Your Reading List

Creating A New Generation Of Smart Materials

Some things are not meant to last forever. This includes biodegradable plastic products made from Solanyl.

Solanyl Biopolymers Inc., based in Carberry, Man., manufactures starch-based biodegradable polymers that are used to create new and innovative environmentally friendly products.

The company was established in 2005 by potato farmers Derek and Earl McLaren, who wanted to further process the industrial byproduct of Manitoba food processors. In Europe, a technology of bioplastics for this purpose was already in the commercial stage. As a result, an international partnership was formed with Rodenburg Biopolymers B. V. from the Netherlands with the goal to bring biodegradable plastics to North America.

Solanyl Biopolymers applied to the Manitoba Rural Adaptation Council (MRAC) in 2007 for funding to further their vision.

“The MRAC funding has been instrumental in our project,” said Derek McLaren, managing director of Solanyl Biopolymers.

Solanyl biodegradable plastic resins are a renewable substitute for petroleum-based plastics, especially for short life or disposable plastic products.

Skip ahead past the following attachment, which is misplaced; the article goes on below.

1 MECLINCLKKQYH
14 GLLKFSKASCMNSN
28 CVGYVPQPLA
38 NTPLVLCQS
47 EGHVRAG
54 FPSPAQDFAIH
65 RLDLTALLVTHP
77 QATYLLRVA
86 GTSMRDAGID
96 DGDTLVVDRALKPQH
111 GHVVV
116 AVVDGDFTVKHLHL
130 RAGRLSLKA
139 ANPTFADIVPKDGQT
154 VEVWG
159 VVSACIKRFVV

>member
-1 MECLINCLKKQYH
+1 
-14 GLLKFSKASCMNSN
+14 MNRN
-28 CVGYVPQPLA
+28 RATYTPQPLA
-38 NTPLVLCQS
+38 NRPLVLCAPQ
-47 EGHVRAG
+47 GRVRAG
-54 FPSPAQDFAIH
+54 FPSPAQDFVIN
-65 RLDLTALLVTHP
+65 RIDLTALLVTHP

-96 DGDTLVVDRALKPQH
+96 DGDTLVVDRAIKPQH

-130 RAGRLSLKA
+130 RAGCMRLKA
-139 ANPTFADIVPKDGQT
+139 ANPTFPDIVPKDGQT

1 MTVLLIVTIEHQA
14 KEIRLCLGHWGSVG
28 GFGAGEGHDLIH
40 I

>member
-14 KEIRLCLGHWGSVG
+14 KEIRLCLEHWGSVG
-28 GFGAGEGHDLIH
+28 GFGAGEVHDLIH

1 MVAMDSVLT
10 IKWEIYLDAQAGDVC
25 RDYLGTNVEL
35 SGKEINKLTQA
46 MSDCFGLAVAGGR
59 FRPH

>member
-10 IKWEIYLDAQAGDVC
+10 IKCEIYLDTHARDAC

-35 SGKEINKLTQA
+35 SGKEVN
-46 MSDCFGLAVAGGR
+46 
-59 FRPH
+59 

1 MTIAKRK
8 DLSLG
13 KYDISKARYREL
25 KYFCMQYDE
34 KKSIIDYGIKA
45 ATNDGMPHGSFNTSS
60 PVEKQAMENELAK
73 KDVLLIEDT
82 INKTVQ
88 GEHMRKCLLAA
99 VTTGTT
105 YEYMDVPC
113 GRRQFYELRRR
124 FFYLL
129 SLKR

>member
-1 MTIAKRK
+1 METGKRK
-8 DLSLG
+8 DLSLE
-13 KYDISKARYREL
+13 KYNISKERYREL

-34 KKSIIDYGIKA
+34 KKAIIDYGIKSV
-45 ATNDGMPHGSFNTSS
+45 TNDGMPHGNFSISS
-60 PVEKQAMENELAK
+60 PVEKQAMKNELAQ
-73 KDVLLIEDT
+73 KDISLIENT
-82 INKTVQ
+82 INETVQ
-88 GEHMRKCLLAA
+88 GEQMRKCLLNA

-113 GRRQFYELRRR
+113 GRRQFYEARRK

“We’re not here to replace plastic, we just want to offer an alternative,” said Ferdi van Dongen, president and CEO of Solanyl Biopolymers Inc. “We’ll supply the niche plastic market.”

These plastics are made from reclaimed potato starch using a patented process which converts the potato starch into a plastic-like resin that can be heated and shaped into a variety of products through the injection moulding process. Solanyl receives this potato starch, which is considered an industrial byproduct, from the local McCain and Simplot plants.

Solanyl bioplastics can also be composted returning carbon back to the soil to be used again as an energy source for plants. This makes Solanyl a carbon-neutral and sustainable resource to be used in numerous applications.

With financial assistance from MRAC, Solanyl Biopolymers is creating a new generation of smart materials. And van Dongen sees a bright future for these materials.

“People are much more motivated now to be environmentally friendly,” he said.

For more information please visit

About the author



Stories from our other publications